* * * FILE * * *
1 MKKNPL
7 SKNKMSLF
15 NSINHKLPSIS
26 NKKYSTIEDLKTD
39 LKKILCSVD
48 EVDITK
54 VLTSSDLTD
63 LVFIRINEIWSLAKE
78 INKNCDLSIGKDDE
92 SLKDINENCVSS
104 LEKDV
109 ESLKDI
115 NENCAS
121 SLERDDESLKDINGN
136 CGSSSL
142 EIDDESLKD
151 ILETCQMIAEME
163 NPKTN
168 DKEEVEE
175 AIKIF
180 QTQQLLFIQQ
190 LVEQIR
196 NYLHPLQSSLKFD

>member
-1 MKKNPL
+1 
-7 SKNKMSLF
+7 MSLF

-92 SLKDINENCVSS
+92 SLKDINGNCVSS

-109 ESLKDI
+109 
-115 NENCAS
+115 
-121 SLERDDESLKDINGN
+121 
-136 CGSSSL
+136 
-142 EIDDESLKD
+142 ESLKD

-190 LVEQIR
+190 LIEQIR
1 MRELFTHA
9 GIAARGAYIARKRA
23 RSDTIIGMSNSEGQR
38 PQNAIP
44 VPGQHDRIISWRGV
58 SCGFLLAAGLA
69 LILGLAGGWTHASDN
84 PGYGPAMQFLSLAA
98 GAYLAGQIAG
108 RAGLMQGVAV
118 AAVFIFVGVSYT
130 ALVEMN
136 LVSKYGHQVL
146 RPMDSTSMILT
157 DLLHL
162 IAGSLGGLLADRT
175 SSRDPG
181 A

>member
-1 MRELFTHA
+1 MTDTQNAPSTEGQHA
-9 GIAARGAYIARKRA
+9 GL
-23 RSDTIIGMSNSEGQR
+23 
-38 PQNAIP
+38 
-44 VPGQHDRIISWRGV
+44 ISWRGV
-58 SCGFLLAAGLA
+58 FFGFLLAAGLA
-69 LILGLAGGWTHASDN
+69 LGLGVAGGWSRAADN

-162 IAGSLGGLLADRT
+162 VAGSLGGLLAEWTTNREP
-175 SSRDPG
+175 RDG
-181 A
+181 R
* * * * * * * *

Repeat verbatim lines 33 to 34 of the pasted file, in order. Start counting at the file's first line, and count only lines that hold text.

-115 NENCAS
+115 